RUBENS, Peter Paul
(b. 1577, Siegen, d. 1640, Antwerpen)

Boar Hunt

Oil on panel, 137 x 168 cm
Gemäldegalerie, Dresden

In seventeenth-century Flemish painting 'dramatization' of the animal theme found expression in the revival of hunting scenes. (This special sub-category of animal painting emerged in the fifteenth century as an expression of late-medieval aristocratic art.) Rubens devoted himself to this subject after about 1616, initially with the intention of appealing to his aristocratic clientele. Some of his early hunting scenes were deliberately located in an aristocratic setting.

Two phases can be distinguished in Rubens's hunting pictures. The work of the first period, running up to about 1620, is marked by a centripetal and diagonal scheme of composition, in which the many movement are clearly directed towards the high point of the dramatic action in the centre and in the 'depth' of the painting. In this manner the viewer's attention is drawn directly to the ultimate battle for life and death between man and beast. An example of these scenes is the Boar Hunt in Dresden.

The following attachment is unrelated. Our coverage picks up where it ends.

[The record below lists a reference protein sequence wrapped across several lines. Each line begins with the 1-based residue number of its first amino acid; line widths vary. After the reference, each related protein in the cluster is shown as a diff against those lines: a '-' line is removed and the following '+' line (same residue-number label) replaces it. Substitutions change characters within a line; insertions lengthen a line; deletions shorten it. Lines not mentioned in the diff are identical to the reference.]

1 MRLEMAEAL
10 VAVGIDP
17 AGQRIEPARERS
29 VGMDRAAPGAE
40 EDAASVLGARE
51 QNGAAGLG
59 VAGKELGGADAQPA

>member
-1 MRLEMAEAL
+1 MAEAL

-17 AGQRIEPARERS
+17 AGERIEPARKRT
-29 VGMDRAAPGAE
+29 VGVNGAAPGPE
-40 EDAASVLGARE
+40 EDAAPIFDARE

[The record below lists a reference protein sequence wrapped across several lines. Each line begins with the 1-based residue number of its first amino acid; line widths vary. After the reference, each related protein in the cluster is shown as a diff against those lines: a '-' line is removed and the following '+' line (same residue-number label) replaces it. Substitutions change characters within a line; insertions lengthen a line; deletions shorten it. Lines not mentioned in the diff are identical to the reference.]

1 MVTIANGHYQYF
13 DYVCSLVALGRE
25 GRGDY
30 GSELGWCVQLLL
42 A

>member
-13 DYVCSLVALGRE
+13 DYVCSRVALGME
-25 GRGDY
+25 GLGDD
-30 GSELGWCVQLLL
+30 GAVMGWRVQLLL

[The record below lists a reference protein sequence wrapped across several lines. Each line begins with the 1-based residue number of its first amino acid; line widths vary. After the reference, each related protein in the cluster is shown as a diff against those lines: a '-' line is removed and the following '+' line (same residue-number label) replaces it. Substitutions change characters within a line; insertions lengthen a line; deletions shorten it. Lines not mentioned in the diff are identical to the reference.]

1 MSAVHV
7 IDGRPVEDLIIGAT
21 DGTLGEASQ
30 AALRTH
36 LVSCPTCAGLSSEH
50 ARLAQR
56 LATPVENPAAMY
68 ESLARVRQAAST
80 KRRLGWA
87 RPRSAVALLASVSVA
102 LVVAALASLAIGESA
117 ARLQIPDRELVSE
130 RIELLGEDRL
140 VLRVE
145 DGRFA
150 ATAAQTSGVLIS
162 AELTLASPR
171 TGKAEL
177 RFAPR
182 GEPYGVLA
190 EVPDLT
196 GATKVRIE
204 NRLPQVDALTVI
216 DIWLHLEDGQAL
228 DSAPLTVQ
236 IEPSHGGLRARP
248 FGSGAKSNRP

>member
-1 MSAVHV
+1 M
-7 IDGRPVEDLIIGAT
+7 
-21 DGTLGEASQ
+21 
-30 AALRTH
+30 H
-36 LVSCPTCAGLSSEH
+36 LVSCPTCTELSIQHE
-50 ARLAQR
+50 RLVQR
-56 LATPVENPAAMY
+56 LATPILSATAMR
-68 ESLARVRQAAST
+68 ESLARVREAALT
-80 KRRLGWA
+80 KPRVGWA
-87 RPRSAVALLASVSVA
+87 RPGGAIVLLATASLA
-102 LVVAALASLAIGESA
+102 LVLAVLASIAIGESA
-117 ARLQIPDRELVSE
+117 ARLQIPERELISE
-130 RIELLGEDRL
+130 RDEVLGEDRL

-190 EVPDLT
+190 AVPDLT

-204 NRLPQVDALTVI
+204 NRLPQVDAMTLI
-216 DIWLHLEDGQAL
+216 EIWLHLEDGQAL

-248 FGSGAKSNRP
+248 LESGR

The hunting scenes Rubens painted after 1620 are in sharp contrast to the earlier scenes with vehement representations of violence. These later versions are composed in a frieze-like manner. The action is shown horizontally and parallel to the picture surface. This emphasises the actual progress of the hunt rather than its climax, the life and death struggle between man and beast, ending in the slaughter of the beast. Wild animals are replaced by defenceless hunted deer, often in a mythological context such as in Diana Returning from Hunt.

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